Total protein 65 (60-80g/L)
Albumin 38 (35-50g/L)
TBIL 14 (µmol/L)
DIR BIL 9 (0-4 µmol/L
Alp 61 (30 - 150 U/L)
GGT 34 (11 - 51 U/L)
ALT 23 (5 - 35 U/L)
AST 80 (5 - 35 U/L)
LDH 1250 (30 - 150 U/L)
HIV Elisa positive
CD4 count 376
Urine sample +++ blood
+++ protein

Imaging

CT Brain was normal showing no signs of intracranial or subarachnoid haemorrhage and no signs of ischaemic changes.

Discussion

The patient in our case study was diagnosed with thrombotic thrombocytopaenic purpura (TTP). TTP is a pentad of neurological symptoms, pyrexia, renal dysfunction and microangiopathic haemolytic anaemia with thrombocytopaenia. The platelet microthrombi which form in the microcirculation are responsible for most symptoms seen in this condition due to resulting organ ischaemia. The endothelia of the kidneys, brain, heart, pancreas, spleen, and adrenal glands are particularly vulnerable to TTP. While the liver, lungs, gastrointestinal tract, gallbladder, skeletal muscles, retina, pituitary gland, ovaries, uterus,and testes are affected to a lesser extent.

To better understand the pathophysiology of TTP it is important to first understand platelet function, the role of von Willebrand Factor (vWF) and the proteolytic enzyme ADAMTS13, when endothelium is injured.

Endothelium damage

Endothelium Damage

During this process platelets play an essential role in orchestrating the blood clotting processes necessary to seal breaches in damaged blood vessels.  Recruitment and activation of platelets at sites of endothelium damage is dependent on vWF, which is synthesized by endothelial cells. The endothelial cells located near the site of damage respond by producing vWF which is secreted in the form of large multimeric chains.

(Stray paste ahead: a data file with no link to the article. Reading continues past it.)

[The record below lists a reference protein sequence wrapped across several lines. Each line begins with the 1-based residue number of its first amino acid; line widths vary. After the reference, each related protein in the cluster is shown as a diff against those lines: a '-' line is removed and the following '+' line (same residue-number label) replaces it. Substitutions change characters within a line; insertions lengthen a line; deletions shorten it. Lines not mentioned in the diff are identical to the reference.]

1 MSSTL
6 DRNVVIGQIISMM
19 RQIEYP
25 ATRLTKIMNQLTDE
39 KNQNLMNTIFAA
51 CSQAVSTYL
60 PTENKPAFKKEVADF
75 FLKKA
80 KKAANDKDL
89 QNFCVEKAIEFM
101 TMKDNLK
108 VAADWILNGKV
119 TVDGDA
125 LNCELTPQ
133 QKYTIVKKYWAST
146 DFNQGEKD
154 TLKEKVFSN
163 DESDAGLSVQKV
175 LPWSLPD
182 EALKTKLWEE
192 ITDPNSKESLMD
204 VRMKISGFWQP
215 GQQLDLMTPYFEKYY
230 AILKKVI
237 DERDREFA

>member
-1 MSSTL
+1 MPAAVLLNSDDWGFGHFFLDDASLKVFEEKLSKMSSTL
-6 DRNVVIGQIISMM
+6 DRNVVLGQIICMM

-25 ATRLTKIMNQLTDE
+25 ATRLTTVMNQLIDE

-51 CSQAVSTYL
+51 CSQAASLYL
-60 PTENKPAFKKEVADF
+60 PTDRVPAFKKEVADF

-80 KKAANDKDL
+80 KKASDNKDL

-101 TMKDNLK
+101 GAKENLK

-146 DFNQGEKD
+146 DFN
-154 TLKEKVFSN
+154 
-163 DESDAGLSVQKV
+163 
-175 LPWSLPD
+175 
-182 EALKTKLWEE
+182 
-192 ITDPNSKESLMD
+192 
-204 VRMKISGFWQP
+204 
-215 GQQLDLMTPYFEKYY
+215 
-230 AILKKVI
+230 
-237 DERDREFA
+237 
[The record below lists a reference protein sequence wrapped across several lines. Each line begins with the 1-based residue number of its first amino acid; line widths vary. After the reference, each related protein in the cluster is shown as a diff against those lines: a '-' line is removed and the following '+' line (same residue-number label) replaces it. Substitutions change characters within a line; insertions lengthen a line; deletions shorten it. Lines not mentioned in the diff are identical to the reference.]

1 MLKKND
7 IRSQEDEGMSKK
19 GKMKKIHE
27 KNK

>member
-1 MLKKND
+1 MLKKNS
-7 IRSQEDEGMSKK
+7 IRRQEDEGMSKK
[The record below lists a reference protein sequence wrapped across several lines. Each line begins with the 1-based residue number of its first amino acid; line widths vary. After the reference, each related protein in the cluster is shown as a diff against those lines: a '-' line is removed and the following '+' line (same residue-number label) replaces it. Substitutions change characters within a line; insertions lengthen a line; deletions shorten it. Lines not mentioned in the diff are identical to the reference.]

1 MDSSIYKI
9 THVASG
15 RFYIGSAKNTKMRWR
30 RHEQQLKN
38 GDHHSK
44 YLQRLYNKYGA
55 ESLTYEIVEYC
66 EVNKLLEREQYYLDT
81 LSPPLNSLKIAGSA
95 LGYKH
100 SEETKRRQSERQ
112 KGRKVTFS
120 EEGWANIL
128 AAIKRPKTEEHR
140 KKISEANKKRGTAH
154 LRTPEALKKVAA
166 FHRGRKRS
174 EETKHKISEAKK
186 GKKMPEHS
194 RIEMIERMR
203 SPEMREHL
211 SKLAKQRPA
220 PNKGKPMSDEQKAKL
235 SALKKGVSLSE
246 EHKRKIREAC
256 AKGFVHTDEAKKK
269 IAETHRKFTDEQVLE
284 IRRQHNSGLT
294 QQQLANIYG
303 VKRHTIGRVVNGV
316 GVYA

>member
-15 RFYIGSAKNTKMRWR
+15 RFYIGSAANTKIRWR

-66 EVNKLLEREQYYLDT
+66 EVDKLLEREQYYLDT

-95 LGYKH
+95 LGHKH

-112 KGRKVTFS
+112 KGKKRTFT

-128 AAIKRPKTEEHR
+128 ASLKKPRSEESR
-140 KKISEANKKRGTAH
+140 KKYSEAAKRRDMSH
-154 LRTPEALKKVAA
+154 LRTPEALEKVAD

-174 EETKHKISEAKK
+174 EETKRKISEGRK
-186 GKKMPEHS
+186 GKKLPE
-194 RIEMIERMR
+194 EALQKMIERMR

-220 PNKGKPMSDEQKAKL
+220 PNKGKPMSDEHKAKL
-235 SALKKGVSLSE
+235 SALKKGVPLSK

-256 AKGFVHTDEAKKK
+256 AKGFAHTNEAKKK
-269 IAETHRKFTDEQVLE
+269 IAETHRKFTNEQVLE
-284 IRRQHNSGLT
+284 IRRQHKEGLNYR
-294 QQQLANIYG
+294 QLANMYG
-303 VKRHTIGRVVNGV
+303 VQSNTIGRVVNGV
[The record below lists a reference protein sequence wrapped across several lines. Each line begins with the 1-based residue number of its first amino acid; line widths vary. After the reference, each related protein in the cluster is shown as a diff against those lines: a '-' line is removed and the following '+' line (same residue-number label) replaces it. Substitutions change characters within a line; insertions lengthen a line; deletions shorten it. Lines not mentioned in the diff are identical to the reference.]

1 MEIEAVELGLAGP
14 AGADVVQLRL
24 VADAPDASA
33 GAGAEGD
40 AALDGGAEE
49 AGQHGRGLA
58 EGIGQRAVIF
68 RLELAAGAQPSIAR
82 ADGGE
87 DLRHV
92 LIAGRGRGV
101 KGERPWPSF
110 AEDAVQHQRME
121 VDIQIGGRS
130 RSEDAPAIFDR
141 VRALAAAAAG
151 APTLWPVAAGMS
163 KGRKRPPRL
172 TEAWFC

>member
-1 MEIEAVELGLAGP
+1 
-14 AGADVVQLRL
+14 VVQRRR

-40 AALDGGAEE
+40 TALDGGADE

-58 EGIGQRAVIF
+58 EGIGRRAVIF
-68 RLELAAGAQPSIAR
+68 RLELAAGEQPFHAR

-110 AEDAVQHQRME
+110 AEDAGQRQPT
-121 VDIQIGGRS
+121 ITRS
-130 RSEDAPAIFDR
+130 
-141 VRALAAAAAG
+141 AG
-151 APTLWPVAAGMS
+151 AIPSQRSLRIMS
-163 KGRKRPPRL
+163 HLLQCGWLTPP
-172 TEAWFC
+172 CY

Synthesis of von Willebrand factorSynthesis of von Willebrand Factor

A plasma-derived proteolytic enzyme, ADAMTS13, cleaves the multimeric chains of vWF into smaller fragments. The enzyme recognizes specific peptide cleavage sites on the multimeric chains that become exposed when the tightly folded protein elongates due to high shearing forces of small blood vessels. The cleaved fragments of vWF bind to the exposed subendothelial collagen.

Preteolytic cleavage of von Willebrand factorPlatelets express cell surface receptors, such asGP1b, that allows them to detect and adhere to vWF bound to collagen fibrils. In addition platelets express cell surface receptors, such as GPIIb/IIIa, that mediates platelet binding to other platelets via fibrinogen intermediates.  These factors contribute to recruitment of platelets to the site of endothelium damage and platelet aggregation that forms a seal in the breached endothelium. The platelets also initiates the blood clotting cascade that generates a meshwork of insoluble fibrin.

What is thrombotic thrombocytopaenic purpura  (TTP)?

platelet activation_Page_4.1In TTP, the plasma-derived proteolytic enzyme ADAMTS13, that cleaves the large multimeric chains of von Willebrand factor into smaller fragments, is depleted due to the presence of an autoantibody.

Aggregation of plateletsAutoantibodies can be produced through molecular mimicry following a humoral response to an infection or by disruption of tolerance to self-antigens. This is observed in autoimmune diseases like SLE or during HIV infection. During HIV infection, there is both disruption of CD4+ T cell regulation and an increased risk of opportunistic infections. There is thus a greater likelihood of autoantibody generation through molecular mimicry. Because in this case, our patient was HIV infected, there was a strong likelihood that the action of ADAMST13 was inhibited, or neutralized, by the formation of autoantibodies.